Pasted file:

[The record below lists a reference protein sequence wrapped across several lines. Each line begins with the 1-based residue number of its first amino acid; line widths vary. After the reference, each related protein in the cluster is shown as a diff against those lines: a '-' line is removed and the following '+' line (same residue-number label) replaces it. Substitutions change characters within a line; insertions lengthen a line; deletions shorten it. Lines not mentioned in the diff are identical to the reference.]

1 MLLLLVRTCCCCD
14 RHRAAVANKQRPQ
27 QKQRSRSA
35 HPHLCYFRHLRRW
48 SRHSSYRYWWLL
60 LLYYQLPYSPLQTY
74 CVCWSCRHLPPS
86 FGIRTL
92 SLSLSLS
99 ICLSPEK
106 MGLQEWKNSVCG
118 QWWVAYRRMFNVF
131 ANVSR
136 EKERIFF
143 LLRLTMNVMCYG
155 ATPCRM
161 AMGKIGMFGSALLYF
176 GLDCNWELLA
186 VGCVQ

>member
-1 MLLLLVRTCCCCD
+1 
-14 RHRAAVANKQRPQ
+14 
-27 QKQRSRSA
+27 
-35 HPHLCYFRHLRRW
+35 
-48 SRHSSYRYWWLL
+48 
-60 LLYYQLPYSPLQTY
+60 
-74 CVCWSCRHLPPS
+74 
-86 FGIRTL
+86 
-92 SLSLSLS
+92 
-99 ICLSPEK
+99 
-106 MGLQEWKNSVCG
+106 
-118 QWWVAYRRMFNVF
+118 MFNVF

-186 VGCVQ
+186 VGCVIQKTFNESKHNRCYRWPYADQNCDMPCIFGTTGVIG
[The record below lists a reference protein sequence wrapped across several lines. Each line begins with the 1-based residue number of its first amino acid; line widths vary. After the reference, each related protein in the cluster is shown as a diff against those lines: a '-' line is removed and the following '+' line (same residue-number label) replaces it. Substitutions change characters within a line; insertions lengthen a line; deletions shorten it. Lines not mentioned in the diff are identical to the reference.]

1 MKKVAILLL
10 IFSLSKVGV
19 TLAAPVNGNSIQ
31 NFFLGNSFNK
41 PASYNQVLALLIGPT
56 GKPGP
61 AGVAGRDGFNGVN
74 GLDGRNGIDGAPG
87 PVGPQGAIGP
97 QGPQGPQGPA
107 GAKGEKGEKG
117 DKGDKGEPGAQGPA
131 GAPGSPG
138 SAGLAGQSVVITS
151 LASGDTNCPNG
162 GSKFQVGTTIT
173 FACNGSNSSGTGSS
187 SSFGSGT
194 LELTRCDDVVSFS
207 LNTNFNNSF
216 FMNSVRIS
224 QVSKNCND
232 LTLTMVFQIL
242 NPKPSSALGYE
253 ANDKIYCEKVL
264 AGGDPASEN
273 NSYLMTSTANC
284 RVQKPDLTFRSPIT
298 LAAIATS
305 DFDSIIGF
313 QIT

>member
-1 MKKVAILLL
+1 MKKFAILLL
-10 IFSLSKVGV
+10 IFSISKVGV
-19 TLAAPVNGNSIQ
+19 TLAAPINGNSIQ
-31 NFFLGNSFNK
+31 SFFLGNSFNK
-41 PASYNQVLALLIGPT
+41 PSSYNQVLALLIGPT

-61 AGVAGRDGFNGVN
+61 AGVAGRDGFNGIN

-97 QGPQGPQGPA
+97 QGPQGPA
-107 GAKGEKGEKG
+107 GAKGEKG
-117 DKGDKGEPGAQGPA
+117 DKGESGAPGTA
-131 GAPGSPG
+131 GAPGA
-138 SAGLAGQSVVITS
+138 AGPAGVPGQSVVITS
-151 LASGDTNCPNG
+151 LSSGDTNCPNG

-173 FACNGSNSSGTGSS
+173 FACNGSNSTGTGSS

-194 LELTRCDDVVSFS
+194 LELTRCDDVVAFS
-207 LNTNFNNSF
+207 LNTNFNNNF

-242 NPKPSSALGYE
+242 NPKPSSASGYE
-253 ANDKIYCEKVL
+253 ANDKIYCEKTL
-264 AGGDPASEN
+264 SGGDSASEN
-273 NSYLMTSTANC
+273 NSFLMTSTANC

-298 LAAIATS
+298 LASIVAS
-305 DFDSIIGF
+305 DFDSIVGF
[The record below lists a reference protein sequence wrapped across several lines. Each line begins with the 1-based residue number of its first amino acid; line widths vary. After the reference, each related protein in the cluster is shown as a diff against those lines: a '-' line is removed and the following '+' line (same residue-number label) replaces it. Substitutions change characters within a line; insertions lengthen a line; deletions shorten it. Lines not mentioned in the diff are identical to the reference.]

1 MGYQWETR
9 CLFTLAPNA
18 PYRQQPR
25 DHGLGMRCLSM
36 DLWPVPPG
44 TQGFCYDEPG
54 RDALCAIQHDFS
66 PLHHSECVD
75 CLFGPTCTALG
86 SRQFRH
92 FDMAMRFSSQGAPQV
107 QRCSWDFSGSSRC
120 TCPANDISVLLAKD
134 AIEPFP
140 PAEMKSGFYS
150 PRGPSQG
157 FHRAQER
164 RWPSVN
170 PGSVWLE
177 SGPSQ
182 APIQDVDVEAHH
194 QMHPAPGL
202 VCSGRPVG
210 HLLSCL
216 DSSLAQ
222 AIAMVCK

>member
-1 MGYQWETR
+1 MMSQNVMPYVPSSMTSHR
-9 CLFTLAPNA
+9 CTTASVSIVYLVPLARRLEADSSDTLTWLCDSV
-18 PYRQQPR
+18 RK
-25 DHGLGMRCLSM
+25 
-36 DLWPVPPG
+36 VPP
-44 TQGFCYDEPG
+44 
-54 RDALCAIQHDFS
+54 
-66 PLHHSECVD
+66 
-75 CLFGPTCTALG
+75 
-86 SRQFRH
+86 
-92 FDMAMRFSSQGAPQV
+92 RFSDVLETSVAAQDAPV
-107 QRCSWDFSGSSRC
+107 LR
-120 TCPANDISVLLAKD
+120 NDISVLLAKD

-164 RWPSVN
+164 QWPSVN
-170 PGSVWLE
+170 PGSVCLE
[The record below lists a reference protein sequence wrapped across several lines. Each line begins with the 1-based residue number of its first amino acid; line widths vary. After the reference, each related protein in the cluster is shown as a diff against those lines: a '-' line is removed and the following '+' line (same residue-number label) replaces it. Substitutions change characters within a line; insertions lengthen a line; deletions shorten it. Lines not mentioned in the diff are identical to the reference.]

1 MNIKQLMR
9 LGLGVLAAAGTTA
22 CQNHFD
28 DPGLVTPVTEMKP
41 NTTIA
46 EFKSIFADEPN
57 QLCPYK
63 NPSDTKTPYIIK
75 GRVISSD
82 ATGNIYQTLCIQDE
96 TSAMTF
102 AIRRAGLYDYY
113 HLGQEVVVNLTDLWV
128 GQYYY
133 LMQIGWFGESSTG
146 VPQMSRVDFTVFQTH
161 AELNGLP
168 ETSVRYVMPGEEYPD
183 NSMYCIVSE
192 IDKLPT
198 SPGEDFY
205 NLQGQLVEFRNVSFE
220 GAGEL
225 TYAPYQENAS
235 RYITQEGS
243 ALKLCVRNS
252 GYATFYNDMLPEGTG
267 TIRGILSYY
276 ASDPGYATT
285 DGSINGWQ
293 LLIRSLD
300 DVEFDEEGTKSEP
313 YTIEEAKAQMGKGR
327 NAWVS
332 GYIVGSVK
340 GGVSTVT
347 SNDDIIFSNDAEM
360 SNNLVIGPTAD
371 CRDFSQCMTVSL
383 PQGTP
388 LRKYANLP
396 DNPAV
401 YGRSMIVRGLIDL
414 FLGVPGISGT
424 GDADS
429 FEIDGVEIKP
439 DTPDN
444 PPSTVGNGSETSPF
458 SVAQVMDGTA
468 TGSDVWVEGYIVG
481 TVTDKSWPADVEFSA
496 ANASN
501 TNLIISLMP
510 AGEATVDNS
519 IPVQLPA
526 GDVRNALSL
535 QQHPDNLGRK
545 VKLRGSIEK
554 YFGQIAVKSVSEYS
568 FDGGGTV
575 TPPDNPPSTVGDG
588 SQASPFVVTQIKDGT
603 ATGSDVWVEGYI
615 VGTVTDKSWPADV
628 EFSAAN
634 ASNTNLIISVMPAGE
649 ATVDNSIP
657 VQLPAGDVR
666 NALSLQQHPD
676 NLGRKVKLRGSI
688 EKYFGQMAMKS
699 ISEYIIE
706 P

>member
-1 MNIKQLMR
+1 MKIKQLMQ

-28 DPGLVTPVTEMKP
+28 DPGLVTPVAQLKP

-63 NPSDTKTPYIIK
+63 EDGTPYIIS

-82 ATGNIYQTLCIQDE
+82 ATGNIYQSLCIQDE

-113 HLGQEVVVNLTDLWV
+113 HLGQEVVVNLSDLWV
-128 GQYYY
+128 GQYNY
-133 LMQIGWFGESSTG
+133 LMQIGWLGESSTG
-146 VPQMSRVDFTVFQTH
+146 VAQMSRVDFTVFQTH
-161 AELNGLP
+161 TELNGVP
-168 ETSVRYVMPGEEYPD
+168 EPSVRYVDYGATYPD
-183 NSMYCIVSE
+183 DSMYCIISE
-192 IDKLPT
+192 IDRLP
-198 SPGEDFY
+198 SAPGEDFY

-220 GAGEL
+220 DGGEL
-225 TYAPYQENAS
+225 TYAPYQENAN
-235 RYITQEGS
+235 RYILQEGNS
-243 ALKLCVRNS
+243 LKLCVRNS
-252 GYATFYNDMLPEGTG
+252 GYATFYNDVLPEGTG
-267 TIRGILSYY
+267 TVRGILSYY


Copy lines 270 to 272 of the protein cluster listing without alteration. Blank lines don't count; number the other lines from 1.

-146 VPQMSRVDFTVFQTH
+146 VAQMSRVDFTVFQTH
-161 AELNGLP